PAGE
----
Some Texas Voters Shut Out Of Primary

Early voting in Texas ended late Friday, with the primary just days away.

Voting results as of Thursday have shown a large turnout among early voters - and demonstrably so among registered Democrats.

According to the Texas Secretary of State's election Web site, 717,469 Democrats have already cast ballots either in person or by mail. That's more than 9% of the state's 7,815,906 registered voters.

Among Republicans, 242,197 (or just over 3% of registered voters) have cast their votes early.

But as Tuesday's primary and caucus nears, with a decision on the Democratic nominee hanging in the balance, 21 Texas counties won't even be holding primaries.

Despite Hillary Rodham Clinton and Barack Obama barnstorming the state, three rural Panhandle counties will net them zero votes.

The Democrats aren't holding a primary in the sparsely-populated counties because there's no one to run an election there.

"There is no county chair so it's impossible to hold a primary," said Hector Nieto, a state Democratic Party spokesman. "The highest Democratic official has to administer the primary."

Armstrong County has about 1,300 registered voters. Most are Republicans, but County Judge Hugh Reed said he's disappointed that the Democratic Party couldn't muster enough interest to make a ballot.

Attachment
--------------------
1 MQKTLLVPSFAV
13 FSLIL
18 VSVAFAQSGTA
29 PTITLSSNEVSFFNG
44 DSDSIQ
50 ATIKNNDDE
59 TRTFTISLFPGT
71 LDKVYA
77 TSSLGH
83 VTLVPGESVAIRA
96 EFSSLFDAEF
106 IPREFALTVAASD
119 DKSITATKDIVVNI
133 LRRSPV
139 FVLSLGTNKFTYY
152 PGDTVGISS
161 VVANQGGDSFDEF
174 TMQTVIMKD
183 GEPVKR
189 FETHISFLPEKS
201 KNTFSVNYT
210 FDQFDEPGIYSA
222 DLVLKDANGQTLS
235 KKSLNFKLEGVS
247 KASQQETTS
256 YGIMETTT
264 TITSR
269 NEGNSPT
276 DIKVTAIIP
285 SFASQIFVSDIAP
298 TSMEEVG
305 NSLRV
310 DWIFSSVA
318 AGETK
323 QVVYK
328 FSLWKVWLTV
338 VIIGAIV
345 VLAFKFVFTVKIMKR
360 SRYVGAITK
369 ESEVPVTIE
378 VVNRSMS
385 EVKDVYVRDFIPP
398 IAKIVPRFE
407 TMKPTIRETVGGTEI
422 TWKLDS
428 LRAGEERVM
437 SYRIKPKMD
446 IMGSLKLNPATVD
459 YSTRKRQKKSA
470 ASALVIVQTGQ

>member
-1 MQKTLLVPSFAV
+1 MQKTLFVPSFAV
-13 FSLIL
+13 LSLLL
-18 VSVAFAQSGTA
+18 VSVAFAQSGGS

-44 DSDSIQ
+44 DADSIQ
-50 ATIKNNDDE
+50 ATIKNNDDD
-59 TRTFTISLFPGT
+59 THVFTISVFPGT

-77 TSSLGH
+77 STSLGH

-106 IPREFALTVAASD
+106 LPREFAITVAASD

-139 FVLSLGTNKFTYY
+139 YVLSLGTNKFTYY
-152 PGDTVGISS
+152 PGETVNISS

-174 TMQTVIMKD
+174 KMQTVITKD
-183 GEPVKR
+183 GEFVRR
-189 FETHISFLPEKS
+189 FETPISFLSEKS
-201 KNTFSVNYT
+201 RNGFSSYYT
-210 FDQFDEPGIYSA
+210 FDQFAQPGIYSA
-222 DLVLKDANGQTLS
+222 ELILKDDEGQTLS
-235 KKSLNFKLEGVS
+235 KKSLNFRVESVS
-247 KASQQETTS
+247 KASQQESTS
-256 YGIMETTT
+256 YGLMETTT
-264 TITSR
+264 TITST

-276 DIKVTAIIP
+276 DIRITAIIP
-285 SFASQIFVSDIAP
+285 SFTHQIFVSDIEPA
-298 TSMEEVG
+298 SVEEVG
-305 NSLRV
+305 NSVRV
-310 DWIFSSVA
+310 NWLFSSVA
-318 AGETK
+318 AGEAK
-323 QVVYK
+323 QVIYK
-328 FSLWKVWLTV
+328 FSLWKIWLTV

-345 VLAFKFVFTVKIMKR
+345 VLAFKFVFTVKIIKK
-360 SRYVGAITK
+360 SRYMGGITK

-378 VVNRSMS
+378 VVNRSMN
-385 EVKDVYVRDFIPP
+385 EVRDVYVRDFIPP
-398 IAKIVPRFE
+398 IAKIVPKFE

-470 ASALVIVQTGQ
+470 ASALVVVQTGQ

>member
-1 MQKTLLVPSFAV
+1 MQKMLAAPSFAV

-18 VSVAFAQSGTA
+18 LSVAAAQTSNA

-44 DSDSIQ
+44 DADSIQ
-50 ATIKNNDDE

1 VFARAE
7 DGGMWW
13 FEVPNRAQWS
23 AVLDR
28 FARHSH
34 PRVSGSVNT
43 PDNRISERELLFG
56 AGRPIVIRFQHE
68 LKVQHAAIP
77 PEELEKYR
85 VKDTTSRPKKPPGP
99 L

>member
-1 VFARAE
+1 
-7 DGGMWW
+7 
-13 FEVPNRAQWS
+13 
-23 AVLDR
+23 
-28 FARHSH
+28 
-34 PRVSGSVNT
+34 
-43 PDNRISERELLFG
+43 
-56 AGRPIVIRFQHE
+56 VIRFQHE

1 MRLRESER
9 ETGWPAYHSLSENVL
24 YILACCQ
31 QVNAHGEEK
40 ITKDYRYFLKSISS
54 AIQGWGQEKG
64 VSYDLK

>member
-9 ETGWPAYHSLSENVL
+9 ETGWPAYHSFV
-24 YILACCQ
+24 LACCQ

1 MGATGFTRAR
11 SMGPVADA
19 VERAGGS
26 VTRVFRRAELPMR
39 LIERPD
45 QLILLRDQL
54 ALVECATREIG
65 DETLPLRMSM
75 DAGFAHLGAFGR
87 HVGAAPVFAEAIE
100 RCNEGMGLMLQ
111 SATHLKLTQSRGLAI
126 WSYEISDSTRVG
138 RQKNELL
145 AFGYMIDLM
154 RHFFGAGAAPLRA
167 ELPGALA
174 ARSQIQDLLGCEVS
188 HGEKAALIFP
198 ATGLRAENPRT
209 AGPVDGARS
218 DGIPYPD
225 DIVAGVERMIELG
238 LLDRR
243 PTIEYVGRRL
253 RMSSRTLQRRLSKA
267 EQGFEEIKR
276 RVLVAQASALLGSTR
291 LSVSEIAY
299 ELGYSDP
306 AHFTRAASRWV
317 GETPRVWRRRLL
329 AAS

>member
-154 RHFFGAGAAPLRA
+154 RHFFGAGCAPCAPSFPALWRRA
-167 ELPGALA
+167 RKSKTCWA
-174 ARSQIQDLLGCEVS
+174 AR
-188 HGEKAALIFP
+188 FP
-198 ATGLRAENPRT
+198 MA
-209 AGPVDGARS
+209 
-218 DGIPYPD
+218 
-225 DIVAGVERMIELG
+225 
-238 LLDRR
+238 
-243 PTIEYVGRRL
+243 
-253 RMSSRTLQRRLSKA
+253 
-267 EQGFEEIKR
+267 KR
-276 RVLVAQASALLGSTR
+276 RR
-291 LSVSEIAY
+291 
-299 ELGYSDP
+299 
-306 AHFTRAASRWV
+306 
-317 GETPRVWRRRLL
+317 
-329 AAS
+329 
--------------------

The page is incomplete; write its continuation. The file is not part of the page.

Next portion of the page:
He said this is the first time in his memory that there hasn't been a Democratic primary.

Reed, the first Republican to ever hold office in his small Panhandle county, said a handful of Democrats asked for ballots during early voting, only to be turned away.

"I believe they were curious to know why and what they could do about it so it doesn't happen again," Reed said.

In nearby Hansford County, where a little more than 3,000 folks are registered, there hasn't been a Democratic primary in about 16 years.

But it's not just Democrats who may feel marooned on Tuesday: Presumptive Republican nominee John McCain can forget about votes in 18 West and South Texas counties.

"The fact is that some of these very sparsely populated counties just don't have Republicans in them," said Talmadge Heflin, executive director of the Texas Republican Party. "They may have a few that vote, but there are no office holders and no candidates."

He said it's too bad that Republicans won't be able to vote for a presidential nominee in those counties, but "our primary process is solely for the purpose of nominating your candidate for the November election."

So Republicans in the Democratic strongholds along the border will have to wait until November to support a presidential candidate, when Texas may not be as pivotal.

Paul Stekler, a public affairs professor at the Lyndon B. Johnson School of Public Affairs at the University of Texas in Austin, said the lack of primaries probably won't matter in the long run.

"You win where the votes are," Stekler said. "If you don't have a county chair, and you don't have a primary, you probably don't have any Democrats."

As for Democratic delegates in the two-part election - most of the state's 193 delegates will be decided during the primary, while the remainder will be awarded in caucus - Stekler said the missing primaries would have an "almost minuscule impact."

"This will be an election on the Democratic side that is dependent on the unbelievable turnout in urban counties," Stekler said. "The Republican primary is kind of a done deal."